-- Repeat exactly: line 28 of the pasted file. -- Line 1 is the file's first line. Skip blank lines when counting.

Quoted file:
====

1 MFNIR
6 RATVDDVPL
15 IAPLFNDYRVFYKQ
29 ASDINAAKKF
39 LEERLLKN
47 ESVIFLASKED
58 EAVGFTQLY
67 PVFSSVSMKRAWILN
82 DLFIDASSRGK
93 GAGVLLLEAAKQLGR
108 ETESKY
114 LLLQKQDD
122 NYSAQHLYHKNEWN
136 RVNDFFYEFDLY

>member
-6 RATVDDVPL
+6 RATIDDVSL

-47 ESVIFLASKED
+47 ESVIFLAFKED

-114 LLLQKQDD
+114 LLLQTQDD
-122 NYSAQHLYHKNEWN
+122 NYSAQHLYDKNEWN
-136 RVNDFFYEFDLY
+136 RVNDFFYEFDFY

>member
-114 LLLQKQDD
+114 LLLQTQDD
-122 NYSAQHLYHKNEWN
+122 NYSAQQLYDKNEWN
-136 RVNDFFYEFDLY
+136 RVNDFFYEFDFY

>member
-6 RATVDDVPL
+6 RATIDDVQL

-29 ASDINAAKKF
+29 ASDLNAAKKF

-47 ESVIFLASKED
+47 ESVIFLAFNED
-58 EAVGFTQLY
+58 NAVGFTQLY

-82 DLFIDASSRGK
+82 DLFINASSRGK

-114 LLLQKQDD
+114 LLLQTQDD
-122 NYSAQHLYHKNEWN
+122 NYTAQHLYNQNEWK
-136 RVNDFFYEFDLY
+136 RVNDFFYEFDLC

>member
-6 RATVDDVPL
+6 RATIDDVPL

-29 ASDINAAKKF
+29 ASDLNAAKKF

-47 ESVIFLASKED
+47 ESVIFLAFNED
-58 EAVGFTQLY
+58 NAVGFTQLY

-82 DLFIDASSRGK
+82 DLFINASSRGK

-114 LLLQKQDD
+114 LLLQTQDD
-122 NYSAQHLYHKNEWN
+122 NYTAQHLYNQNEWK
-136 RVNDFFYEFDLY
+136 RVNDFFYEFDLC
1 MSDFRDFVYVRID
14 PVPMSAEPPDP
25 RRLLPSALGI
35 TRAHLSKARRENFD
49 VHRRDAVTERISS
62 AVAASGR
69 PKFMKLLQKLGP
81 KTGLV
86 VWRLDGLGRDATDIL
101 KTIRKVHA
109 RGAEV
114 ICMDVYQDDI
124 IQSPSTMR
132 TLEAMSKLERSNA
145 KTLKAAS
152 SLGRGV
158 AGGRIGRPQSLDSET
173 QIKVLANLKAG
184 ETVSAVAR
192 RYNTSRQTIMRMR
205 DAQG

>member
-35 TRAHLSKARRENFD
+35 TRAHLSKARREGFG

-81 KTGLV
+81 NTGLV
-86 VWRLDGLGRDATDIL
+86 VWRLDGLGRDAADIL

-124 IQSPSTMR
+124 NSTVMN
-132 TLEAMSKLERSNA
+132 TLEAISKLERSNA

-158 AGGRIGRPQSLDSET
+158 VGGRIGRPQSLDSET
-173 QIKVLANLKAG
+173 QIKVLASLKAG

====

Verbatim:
+114 LLLQTQDD